GOODREADS SUMMARY | Altered, #3 | Little, Brown BFYR | Hardcover, 336 pp. | January 6th, 2015 | Young Adult | Suspense | Rating: 4 out of 5 Stars
Sometimes, my reading preference is highly irregular and mostly, sporadic. A mystery/suspense book like this has to catch me on a good day; a day when I’m in need of something that elevates my heart rate without moving off the couch. This book certainly had its moments. But it wasn’t nearly as suspenseful as the first two books. Regardless, it was still a satisfactory instalment featuring Nick. He was every bit as mysterious and cranky as I remembered him to be: troublemaker, brusque and slightly unhinged.
The Girl in His Past
(Isn’t there always?) She haunts him in his dreams. A girl he was supposed to kill execution-style in the woods but one that he ended up saving. But due to the aftereffects of the experiments done on him by the branch, he wasn’t sure if he did, in fact, save her. Now, he can’t get her out of his mind. But as the story moves along, pieces become clearer. And the town where he ended up holds more secrets of his past life that he was not willing to face. In the grand scheme of things, he might not have a choice anyway.
The Boy in Her Past
There’s a lot of Elizabeth’s past she can’t remember. Most specifically of that time following her abduction. Every night, she dreams of Gabriel. How he saved her; his eyes and his smell. But she’s ready to move on. She’s found a life after a traumatizing event in her life. She’s surrounded by friends, and a new mother figure who treats her as her own. She spends her time making perfume. Smell is how she associates a person or a memory. When Gabriel shows up in her home town, the recognition and connection was instantaneous. They each hold the key to unlocking certain events in their pasts. But what else would they uncover as they try to piece together their broken lives?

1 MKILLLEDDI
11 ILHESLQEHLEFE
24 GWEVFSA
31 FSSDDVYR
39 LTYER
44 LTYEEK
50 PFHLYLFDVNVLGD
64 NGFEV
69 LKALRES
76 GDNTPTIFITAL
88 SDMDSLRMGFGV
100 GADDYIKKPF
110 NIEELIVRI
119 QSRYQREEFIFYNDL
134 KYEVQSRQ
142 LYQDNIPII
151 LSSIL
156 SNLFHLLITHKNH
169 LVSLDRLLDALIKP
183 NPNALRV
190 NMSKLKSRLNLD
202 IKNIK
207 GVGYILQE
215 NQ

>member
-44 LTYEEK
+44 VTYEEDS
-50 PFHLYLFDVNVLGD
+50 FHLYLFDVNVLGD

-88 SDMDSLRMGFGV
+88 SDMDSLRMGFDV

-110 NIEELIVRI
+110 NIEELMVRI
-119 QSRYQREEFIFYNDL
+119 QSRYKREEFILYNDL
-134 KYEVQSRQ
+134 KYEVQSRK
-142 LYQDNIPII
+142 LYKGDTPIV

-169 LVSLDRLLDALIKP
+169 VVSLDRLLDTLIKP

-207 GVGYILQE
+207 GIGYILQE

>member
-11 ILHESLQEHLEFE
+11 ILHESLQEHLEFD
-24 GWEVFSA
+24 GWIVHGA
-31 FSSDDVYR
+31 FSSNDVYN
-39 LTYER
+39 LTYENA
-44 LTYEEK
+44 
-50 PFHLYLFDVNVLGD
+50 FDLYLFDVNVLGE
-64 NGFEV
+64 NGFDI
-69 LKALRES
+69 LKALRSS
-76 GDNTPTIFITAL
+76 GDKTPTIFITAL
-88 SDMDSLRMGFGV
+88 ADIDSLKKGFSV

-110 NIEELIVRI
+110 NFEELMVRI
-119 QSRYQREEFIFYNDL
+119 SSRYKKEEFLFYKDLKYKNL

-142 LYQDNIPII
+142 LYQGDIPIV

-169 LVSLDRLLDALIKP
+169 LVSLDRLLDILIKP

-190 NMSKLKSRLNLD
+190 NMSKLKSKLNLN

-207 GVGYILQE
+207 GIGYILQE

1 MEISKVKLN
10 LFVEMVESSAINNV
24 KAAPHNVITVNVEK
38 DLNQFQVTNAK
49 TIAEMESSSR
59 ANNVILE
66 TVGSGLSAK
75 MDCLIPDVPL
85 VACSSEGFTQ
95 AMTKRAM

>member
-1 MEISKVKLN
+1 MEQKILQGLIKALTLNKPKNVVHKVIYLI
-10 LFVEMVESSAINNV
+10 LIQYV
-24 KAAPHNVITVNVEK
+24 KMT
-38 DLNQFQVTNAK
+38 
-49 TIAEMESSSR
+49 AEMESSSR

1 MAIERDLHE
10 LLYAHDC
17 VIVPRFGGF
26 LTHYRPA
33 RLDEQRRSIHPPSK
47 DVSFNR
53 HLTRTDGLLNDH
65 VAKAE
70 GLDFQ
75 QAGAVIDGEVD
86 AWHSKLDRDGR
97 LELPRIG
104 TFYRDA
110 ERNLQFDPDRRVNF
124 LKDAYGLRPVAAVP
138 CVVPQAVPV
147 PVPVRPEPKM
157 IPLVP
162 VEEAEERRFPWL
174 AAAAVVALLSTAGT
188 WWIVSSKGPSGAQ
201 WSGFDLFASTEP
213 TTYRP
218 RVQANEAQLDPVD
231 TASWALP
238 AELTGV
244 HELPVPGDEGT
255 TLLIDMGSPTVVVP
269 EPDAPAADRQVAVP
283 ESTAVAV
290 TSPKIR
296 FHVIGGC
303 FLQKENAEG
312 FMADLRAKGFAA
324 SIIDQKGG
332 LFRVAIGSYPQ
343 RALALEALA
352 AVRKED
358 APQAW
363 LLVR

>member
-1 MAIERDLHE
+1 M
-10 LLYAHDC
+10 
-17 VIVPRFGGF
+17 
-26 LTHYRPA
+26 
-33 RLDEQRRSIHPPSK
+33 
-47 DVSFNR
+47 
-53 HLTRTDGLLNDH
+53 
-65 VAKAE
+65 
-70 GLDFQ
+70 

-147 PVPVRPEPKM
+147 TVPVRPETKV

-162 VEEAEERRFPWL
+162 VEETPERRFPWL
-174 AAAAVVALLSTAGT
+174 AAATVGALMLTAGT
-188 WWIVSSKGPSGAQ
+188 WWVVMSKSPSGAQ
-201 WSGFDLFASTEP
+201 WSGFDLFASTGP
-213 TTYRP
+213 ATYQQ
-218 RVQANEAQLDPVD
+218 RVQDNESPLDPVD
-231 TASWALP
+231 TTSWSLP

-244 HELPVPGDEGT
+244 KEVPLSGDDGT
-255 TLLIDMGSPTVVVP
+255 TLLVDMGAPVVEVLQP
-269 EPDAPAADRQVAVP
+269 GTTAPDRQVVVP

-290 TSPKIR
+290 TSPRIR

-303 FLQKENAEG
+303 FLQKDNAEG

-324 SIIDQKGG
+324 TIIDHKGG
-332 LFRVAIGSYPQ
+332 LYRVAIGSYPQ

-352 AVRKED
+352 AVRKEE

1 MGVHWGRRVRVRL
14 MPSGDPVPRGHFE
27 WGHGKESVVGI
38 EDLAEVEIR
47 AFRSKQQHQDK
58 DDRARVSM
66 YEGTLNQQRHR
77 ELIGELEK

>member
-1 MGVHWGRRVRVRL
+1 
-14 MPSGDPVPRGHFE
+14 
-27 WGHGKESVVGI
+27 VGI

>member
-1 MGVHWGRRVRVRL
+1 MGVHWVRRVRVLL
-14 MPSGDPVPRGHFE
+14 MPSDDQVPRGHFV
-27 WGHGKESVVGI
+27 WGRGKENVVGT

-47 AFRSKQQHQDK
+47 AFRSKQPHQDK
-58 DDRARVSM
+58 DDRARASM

I feel like this book was an extended novella. The major plot didn’t really move other than yet again, they were unable to bring down the Branch. I don’t know how many more books are coming, but if you’re expecting to see the end of Riley, you’ll be sorely disappointed. He is like Jason Vorhees or Mike Myers. You just can’t kill him.
I can’t believe how many fans of this series expected the SS Anna/Nick ship to set sail into the yonder. I mean, really?! Why? I can’t see Anna with anyone else other than Sam. I did want Nick to have his HEA, but really, HEAs are impossible until they get rid of Riley. He deserves his romance, sure. Though Elizabeth, was a bit of a Mary Sue at first, she actually grew on me in the end. I think her quiet disposition matches perfectly well with Nick’s intensity.
We learned a bit more of exactly what kind of experiments they were doing to the kids. Some sort of genetic enhancement program that turns them into the perfect soldiers: fearless, skilled and who are basically super humans. Here, we find out that there are kids who can regenerate cells; they heal fast and are difficult to kill (hence, the title). I think this is the part where it felt like an addendum to the plot in the interest of extending the series. The addition didn’t feel awkward per se, but it does feel like an afterthought considering the arch wasn’t introduced in the first two books.
Three for Three
So far, this series is one of those rare ones that I consistently enjoy. It’s the perfect mix of suspense, romance and action for someone like me who can only stomach a bit of everything in one book. It is unfortunate that this series is not getting much love, but if you’re a fan of stories featuring genetically-altered teens made to be super soldiers, this series is worth a look-see, at least.